For Ed, that backlash was swift in arriving. After Sir William Burrough, he went to Stepney Green Secondary. Although the pupils were largely Bangladeshi, many were relatively recent arrivals and had little in common with a Bangladeshi who had been brought up in Britain.
"I've never identified myself as Bangladeshi - I was born here, raised here and didn't visit Bangladesh till I was 19 and that was only to see my grandparents," he says. In his isolation, he turned to religion, and befriended another pupil who led him towards extremism.
By 16, he says he had no white friends at all and had to make a choice between Asian street gangs and well-dressed Islamists. He chose the Islamists. "Hizb ut-Tahrir gave me that social network and sense of belonging that Britain didn't - and still doesn't - offer the young children of immigrants. What are we supposed to sign up for? Identity is a huge problem," he says.
Although Hizb ut-Tahrir has been accused of attempting to create an environment friendly to violent jihad, a Government report published two years ago advised that it was not involved in violence or terrorism. The US government has also failed to find any links between the group and terrorist activity.
Ed says he finally left the group after a fellow student was killed outside Newham College in east London in 1996. Ayotunde Obanubi was stabbed in a dispute between Muslim and non-Muslim students. Two men were later convicted of his murder. They were said to be followers of Hizb ut-Tahrir, and their conviction led to the National Union of Students banning the organisation from affiliated university and college unions.
Ed's version of his time in Hizb ut-Tahrir has not gone unchallenged. Hizb ut-Tahrir professes non-violence and has rejected suggestions that Ed was ever a member, describing his reports that he radicalised fellow Muslims as delusions of grandeur.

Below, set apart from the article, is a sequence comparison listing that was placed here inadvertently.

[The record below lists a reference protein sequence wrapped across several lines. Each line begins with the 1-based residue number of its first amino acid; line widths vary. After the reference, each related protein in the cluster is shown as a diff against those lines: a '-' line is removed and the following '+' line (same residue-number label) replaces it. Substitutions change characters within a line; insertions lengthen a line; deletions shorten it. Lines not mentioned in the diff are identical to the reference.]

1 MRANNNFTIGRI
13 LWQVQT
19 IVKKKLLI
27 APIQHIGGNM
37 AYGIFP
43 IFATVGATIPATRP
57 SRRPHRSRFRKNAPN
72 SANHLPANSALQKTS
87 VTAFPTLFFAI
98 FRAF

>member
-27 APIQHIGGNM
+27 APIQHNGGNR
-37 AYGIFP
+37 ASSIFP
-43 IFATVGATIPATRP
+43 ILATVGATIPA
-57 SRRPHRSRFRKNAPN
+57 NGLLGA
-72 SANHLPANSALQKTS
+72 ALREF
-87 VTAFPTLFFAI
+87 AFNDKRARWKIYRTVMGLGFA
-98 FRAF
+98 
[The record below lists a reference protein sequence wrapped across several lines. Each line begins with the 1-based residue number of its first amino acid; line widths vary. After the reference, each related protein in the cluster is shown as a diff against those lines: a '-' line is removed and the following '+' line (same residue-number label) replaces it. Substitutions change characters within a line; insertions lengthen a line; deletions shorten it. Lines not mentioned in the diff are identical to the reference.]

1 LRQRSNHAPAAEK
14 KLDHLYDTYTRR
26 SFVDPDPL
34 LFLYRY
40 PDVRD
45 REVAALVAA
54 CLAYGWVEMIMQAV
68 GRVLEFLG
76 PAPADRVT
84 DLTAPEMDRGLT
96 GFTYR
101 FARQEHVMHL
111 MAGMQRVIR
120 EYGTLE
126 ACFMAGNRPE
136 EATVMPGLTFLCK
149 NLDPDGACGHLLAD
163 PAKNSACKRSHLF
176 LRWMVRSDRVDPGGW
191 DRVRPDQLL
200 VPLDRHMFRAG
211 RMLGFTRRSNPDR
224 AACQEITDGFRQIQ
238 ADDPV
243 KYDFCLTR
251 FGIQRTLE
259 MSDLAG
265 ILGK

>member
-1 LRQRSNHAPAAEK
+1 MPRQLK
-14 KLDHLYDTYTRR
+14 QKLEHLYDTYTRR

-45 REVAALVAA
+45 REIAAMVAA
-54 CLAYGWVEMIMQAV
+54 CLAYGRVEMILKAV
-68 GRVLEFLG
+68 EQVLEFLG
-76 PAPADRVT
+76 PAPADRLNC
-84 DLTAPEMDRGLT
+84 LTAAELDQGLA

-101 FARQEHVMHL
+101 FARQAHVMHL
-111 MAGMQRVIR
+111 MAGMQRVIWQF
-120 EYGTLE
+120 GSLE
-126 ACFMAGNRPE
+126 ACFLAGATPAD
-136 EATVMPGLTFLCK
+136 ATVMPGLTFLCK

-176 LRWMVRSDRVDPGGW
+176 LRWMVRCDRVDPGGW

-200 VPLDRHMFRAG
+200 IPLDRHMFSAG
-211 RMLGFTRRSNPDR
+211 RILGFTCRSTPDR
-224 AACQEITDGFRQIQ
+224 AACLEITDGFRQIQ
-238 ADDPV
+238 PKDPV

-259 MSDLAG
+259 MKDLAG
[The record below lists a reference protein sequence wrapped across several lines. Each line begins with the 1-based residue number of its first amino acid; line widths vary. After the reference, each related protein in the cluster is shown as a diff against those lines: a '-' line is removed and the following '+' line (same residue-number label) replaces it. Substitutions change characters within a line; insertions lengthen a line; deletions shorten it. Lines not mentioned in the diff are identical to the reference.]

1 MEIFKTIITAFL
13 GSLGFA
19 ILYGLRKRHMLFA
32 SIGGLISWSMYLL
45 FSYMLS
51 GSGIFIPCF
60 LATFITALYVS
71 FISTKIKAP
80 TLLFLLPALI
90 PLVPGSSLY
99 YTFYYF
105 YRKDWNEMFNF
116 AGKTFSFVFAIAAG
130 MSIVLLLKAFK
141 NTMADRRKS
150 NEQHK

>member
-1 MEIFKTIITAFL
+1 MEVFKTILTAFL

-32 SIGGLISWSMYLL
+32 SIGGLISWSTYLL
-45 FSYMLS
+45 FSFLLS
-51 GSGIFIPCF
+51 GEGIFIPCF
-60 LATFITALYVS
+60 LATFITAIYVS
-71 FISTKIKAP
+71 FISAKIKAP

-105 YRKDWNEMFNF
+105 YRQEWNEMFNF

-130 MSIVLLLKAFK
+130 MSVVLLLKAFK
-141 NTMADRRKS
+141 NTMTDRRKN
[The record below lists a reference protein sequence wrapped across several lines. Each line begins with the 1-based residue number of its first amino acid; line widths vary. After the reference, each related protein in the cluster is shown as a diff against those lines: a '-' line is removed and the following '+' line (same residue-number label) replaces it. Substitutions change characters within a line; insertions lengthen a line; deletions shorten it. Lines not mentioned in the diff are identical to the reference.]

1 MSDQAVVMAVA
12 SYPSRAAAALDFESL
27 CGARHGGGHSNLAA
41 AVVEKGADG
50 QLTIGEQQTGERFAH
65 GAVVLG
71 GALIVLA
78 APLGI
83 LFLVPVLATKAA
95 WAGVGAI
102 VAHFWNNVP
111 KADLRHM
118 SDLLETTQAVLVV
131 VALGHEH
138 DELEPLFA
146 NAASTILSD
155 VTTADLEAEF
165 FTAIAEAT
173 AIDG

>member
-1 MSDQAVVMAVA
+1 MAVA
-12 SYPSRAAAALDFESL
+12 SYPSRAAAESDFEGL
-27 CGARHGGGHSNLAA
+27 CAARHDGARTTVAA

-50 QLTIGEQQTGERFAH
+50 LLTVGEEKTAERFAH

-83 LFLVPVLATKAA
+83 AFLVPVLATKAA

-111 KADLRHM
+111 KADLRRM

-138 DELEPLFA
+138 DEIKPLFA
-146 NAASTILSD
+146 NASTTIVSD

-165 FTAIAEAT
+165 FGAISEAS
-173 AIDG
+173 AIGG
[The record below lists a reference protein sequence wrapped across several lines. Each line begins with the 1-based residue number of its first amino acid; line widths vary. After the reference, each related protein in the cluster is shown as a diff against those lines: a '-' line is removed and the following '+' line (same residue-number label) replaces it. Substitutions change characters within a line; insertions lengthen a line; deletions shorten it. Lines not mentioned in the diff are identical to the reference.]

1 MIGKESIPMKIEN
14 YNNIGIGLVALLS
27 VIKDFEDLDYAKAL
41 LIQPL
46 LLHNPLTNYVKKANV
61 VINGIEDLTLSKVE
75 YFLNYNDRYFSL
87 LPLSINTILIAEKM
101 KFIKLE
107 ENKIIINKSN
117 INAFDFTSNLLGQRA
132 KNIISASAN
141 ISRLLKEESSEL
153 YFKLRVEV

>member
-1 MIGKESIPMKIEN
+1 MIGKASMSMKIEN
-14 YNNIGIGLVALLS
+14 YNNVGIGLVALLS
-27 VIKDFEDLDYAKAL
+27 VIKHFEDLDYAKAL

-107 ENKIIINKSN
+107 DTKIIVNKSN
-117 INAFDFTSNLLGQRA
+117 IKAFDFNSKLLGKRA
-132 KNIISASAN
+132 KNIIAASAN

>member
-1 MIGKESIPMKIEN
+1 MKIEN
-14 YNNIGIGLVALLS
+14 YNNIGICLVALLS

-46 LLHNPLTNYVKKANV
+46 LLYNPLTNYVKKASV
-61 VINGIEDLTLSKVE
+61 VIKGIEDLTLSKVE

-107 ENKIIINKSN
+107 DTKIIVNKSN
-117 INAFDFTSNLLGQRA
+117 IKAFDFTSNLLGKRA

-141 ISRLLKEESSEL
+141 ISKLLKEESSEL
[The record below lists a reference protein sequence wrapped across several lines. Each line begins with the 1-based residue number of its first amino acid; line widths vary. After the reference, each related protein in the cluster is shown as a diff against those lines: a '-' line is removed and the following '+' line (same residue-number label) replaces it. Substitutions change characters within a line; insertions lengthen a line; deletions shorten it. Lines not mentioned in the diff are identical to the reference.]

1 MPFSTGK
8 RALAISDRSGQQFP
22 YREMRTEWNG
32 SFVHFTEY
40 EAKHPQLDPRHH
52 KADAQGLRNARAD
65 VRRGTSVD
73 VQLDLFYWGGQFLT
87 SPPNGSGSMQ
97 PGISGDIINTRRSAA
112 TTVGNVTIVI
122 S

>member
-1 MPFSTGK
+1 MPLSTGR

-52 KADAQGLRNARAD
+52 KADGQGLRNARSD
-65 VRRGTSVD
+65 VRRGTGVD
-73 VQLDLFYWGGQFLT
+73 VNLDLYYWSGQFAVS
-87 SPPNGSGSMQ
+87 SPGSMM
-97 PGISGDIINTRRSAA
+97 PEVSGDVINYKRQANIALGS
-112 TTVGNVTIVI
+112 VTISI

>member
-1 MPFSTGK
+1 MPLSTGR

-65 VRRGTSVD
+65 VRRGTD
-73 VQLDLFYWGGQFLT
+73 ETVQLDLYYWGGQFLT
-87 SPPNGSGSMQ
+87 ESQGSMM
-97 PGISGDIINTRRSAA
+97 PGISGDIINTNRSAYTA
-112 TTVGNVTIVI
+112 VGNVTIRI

But Ed is in no doubt that schools are a fertile recruiting ground for militant Islamists, and says it is getting harder for teachers to handle militant pupils.
"I was talking to two RE teachers from Tower Hamlets recently and they tell me these kids are very assertive in saying their non-Muslim teachers are going to hell," he says.
Despite warnings that extremists are targeting young Muslims, the Government has so far not seen schools as a priority in the war on terror.
Jonathan Evans, director-general of MI5, said children and teenagers were being groomed to carry out terrorist attacks in Britain.
"Terrorists are methodically and intentionally targeting young people and children in this country," he said last week, in his first major speech since his appointment in April. "They are radicalising, indoctrinating and grooming young, vulnerable people to carry out acts of terrorism."
Since September last year, schools in England have a duty to promote community cohesion, but efforts to combat the influence of extremists are concentrated in universities rather than schools.
"Radicalisation of young Muslims is not something we perceive to be a problem at school level, hence we don't do anything specifically to address it," says a spokesman for the Department for Children, Schools and Families.
"However, we do promote tolerance, inter-faith work and understanding."